- The Annual Notice of Change (ANOC) and the Evidence of Coverage (EOC) documents are now two independent documents with different delivery requirements and flexibilities. Beginning with Contract Year 2019, ANOCs and EOCs no longer need to be combined in the mailing due to members by September 30.
- Health plans may now share EOCs electronically rather than printing and mailing the documents
- Health plans will now have until October 15 to either ensure receipt of the EOC by members, or provide EOCs electronically
3 Keys to a Successful Compliance Program
Complying with state and federal rules and regulations is a challenging endeavor. It requires health plans to manage a slew of different processes and resources. Missteps pose risks that could result in compliance violations, fines and a drop on CMS’s Five Star Quality Ratings.
Some of the most difficult areas to manage, from a compliance standpoint, include staying abreast of CMS updates and other regulatory requirements, producing error-free member marketing materials, and proper investigations management.
To get a handle on these biggest compliance challenges, health plans can start by mastering the three keys to a successful compliance program:
Can Outsourcing Your Member Marketing Materials Production Pay for Itself?
Many health plans are currently considering how to manage creation and distribution of marketing materials due to members September 30. The reality is, health plans have two options:
- Develop materials in-house, and outsource printing and fulfillment to a vendor; or
- Outsource the entire materials production process – materials creation, and print and fulfillment – to a vendor
The prospect of not having to create materials in-house may appeal to many marketing directors. However, with health plans operating on tight budgets, many may think that outsourcing the entire process would be too costly.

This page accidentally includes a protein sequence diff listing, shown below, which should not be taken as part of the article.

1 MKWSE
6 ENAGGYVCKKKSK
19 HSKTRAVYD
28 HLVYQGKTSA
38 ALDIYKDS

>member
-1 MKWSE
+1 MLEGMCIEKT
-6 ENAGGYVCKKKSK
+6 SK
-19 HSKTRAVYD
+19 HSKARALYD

But, if outsourcing your member materials production could pay for itself, wouldn’t it be worth considering?
Are you Outsourcing your ANOC and EOC Creation to the Best People for the Job?
Preparing materials for the Annual Enrollment Period (AEP) – namely Annual Notice of Changes (ANOC), Evidence of Coverage (EOC), and Summary of Benefits (SB) documents – can be a time-consuming, labor-intensive process wrought with compliance risk. As a result, many health plans opt to outsource the creation of these documents to a third-party vendor.
There are several benefits to outsourcing the creation of ANOC, EOC and SB documents. But not all vendors are created equally. Below are three things to look for when hiring a third-party vendor to create your ANOC and EOC documents. Read more »
How to Avoid FDR Oversight Issues in a CMS CPE Audit
First Tier, Downstream or Related Entity (FDR) Oversight continues to be a hot topic for the Centers for Medicare and Medicaid Services (CMS) and plan sponsors. CMS auditors annually find deficiencies in FDR oversight and monitoring activities in program audits, with poor oversight of FDRs trending as a common condition in yearly audits.
Many plan sponsors consider an FDR as a risk only if a problem materializes. This is a mistake. All FDRs are operational and compliance risks. The extent of the risk exists in the type of functions the FDR performs, potential and actual member impact, and FDR issues.